The Colorado Public Utilities Commission approved the Extra Construction Allowance in August 2008, with an effective date of September 1, 2008 in SourceGas Distribution’s rate case in Docket No. 08S-108G. Since the time of its adoption, the Extra Construction Allowance has helped new customers bear the cost of main extensions and service line installations made on their behalf. Expanded in 2013, The current Extra Construction Allowance works by advancing to participants up to $4,805 of costs over the amount that is provided to eligible customers through the Company’s Regular Construction Allowance and Additional Regular Construction Allowance and spreading the repayment obligation associated with that advance for up to 15 years through a $50 per month payment added to their natural gas bill. SourceGas is also able to offer on bill financing of gas appliances.

In September 2011, Public Service Company of Colorado received approval from the Colorado PUC to implement a pipeline system integrity adjustment tracker to recover costs associated with reliability improvements and compliance with certain federal safety regulations. In its March 2015 rate filing, Xcel Energy requested (in addition to its base rate increase) a cumulative increase of $42.9 million attributable to the extension and modification of the pipeline system integrity adjustment, spread out over three years. This mechanism was extended through 2018 on January 27, 2016. On September 23, 2015, Atmos Energy filed a settlement signed by Commission Staff, the Office of Consumer Counsel, and Energy Outreach Colorado in with the Public Utilities Commission of Colorado in which the settling parties agreed to allow Atmos to separately recover system safety integrity costs through a System Safety and Integrity Rider (SSIR). Projects eligible for recovery through the SSIR will include high and moderate risk integrity projects that are (a) identified by the Company and approved on a preliminary basis by the Commission based on filing made on or before February 1, 2016 (for 2016 Projects) and on or before each November 1 thereafter (for 2017 and beyond Projects), (b) implemented in consultation with the Staff of the Commission and the Office of Consumer Counsel, and (c) ultimately approved for inclusion in the SSIR by the Commission through a filing made on or before February 1, 2016 (for 2016 Projects) and each November 1 thereafter (for 2017 and beyond Projects). Such SSIR Projects shall be consistent with the Company’s compliance with federal and state regulatory requirements including, but not limited to, 49 CFR Part 192, final rules and regulations of the Department of Transportation’s Pipeline and Hazardous Materials Safety Administration (PHMSA) and the Environmental Protection Agency (EPA) that become effective on or after the effective date of the SSIR. The SSIR will be implemented for an initial three year term, from January 1, 2016, through December 31, 2018, and will recover capital investments made between September 1, 2015, and December 31, 2018, that are associated with integrity projects. Atmos will have the right to seek an extension of the initial three-year term in a future filing. This proposal was approved on November 4, 2015.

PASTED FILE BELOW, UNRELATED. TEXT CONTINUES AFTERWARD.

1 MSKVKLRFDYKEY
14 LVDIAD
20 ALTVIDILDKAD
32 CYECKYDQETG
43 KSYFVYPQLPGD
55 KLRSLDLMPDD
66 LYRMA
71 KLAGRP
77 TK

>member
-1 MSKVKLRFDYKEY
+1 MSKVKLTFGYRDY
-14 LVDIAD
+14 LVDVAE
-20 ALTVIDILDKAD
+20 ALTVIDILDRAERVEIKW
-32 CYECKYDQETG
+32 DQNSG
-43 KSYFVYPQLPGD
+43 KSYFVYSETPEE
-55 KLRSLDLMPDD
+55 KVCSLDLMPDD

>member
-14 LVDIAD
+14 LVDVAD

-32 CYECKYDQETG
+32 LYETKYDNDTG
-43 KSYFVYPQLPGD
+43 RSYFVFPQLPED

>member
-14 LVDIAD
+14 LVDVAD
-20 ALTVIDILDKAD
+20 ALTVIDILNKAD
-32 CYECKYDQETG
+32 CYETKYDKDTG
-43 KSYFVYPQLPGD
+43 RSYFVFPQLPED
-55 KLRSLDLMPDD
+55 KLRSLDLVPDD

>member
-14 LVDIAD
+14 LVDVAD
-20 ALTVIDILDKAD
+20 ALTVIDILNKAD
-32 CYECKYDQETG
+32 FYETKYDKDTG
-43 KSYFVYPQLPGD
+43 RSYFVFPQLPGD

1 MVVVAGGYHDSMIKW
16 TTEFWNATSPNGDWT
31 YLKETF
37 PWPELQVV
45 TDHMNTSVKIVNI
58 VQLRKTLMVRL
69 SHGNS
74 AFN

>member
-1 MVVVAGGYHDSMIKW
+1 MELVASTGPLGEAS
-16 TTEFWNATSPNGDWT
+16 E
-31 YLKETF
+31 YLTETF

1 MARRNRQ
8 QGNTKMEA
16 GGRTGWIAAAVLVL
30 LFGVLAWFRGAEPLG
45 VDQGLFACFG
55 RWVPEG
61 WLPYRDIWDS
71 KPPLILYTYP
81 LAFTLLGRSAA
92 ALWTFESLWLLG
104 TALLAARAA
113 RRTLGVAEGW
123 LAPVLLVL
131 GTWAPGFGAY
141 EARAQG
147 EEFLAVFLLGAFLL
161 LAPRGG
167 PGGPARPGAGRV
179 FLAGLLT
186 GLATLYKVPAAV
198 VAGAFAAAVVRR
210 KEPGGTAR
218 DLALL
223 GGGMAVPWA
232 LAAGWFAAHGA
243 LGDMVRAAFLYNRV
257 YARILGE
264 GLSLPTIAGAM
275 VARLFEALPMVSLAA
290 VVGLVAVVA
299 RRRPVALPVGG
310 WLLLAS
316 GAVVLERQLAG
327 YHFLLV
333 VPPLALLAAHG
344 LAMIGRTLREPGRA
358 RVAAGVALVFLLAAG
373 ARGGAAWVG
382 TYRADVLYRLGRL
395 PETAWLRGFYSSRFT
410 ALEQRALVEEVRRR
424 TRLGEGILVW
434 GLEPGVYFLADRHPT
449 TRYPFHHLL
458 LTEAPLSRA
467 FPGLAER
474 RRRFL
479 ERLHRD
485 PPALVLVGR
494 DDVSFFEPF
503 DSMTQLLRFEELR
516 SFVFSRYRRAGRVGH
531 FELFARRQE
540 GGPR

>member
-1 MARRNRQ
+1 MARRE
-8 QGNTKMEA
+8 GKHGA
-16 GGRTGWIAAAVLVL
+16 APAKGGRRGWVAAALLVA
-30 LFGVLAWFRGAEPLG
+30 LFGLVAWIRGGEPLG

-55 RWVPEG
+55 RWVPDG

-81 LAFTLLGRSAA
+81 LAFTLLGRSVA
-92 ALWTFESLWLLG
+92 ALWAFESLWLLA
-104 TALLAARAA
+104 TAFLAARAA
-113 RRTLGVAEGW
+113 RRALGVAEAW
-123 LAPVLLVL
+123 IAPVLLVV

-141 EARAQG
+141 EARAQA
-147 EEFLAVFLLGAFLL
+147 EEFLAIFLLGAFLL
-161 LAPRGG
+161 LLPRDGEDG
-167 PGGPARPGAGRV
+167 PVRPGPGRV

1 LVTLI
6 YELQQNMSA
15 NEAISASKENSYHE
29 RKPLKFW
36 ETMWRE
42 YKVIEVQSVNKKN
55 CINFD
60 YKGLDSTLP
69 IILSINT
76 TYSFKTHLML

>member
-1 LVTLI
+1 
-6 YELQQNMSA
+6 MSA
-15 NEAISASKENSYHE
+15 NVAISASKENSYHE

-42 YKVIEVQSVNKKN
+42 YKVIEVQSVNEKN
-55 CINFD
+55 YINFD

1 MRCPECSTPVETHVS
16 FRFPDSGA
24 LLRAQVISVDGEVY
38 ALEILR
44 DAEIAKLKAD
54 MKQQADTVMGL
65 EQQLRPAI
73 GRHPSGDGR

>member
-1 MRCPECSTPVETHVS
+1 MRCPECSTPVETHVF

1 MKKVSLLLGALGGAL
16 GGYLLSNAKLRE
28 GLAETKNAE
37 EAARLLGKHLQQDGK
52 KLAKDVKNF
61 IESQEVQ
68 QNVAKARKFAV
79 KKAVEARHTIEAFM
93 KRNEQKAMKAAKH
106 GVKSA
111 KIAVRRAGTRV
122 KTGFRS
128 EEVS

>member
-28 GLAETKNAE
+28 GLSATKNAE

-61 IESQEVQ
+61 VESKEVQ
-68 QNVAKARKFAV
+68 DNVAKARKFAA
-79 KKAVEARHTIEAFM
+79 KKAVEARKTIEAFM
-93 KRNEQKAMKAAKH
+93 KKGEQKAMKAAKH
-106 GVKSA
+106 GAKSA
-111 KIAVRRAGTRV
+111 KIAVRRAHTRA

Integrys Energy Group subsidiary Trillium CNG owns and operates a station in Windsor. Through its subsidiary, Questar Fueling Co, Questar Corp. gas built a CNG station in Denver.

Colorado had a pilot decoupling mechanism in July of 2007 for Public Service of Colorado. The mechanism expired in 2011 and has not been renewed.